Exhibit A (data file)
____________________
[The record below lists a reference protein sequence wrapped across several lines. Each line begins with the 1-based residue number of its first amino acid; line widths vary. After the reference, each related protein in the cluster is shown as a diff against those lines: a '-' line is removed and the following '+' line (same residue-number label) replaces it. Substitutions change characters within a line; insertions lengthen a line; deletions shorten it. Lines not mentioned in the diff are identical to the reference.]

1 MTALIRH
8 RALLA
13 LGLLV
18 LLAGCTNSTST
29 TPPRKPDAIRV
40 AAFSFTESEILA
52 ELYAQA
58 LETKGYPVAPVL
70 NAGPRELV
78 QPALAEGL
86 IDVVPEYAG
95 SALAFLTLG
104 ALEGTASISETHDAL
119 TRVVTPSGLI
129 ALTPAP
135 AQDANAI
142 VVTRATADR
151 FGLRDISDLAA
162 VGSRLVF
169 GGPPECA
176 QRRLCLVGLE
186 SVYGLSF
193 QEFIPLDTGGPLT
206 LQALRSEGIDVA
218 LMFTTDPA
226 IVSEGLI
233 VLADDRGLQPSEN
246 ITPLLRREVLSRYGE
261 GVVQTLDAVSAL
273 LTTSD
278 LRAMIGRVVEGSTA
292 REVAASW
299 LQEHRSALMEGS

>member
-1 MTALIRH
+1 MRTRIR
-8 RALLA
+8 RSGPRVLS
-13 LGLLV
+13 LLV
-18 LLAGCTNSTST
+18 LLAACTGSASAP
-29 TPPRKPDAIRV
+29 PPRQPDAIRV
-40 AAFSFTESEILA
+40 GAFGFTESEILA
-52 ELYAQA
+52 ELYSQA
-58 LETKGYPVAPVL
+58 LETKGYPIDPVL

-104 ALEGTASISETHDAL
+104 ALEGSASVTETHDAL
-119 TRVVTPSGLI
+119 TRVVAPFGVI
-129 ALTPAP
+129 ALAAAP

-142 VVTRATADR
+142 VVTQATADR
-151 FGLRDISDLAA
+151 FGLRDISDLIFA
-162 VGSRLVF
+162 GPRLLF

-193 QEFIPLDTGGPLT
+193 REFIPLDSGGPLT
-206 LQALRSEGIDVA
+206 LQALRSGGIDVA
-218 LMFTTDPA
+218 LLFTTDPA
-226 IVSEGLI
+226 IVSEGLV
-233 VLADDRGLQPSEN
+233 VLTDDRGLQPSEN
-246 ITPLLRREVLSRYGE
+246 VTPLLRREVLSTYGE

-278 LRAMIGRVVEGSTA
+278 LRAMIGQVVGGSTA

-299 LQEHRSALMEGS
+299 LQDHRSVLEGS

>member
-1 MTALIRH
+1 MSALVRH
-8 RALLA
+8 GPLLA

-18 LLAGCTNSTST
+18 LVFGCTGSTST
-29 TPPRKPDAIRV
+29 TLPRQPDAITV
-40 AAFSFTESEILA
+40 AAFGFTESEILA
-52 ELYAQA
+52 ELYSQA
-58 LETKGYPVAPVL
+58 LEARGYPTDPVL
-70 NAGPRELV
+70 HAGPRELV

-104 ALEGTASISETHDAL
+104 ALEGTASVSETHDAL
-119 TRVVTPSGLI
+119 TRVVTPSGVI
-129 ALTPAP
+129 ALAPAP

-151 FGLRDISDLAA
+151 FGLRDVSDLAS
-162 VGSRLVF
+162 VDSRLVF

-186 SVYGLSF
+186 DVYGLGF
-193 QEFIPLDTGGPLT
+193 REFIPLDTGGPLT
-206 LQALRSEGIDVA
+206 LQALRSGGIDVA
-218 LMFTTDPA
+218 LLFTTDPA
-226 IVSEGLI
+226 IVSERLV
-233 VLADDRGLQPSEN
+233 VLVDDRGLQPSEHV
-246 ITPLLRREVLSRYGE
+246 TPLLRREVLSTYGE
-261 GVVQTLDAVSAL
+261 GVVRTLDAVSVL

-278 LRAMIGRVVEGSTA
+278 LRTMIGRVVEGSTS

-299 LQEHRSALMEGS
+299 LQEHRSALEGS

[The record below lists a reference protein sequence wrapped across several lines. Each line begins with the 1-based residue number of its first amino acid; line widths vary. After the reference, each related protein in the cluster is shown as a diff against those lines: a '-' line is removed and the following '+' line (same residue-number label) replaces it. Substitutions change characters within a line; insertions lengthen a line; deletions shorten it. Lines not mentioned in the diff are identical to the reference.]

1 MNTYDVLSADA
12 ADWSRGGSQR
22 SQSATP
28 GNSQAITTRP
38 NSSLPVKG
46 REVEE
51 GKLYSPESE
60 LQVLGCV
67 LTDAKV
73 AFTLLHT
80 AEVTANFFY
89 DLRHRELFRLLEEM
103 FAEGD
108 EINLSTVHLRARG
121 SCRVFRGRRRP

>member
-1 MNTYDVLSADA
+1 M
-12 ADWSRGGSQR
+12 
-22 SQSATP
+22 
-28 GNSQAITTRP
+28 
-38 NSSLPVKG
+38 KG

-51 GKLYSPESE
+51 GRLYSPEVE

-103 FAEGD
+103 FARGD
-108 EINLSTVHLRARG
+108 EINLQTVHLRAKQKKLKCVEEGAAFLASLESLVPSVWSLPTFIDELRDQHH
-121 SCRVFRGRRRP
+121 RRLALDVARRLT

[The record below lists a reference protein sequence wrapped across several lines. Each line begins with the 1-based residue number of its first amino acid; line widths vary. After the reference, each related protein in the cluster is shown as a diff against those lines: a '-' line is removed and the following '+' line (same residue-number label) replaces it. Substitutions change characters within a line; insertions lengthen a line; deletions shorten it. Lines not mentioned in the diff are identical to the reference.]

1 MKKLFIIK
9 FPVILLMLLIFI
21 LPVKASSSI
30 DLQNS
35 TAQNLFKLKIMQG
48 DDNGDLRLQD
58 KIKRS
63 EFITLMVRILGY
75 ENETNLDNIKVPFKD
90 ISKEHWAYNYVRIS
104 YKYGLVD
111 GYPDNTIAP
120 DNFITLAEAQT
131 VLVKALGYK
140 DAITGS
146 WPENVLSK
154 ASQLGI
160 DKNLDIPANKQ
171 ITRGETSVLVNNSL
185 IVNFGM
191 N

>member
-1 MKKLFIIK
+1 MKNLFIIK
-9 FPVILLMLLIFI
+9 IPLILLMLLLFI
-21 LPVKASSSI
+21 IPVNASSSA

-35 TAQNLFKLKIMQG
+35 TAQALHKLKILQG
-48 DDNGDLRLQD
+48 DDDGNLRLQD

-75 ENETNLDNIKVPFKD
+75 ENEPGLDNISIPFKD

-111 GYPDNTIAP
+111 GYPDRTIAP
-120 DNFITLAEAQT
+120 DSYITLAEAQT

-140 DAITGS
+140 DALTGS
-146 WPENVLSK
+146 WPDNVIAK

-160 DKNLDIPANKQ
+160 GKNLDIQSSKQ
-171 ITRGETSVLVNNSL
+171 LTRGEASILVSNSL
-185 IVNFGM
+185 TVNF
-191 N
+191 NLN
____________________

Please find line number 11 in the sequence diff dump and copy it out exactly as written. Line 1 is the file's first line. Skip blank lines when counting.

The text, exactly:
78 QPALAEGL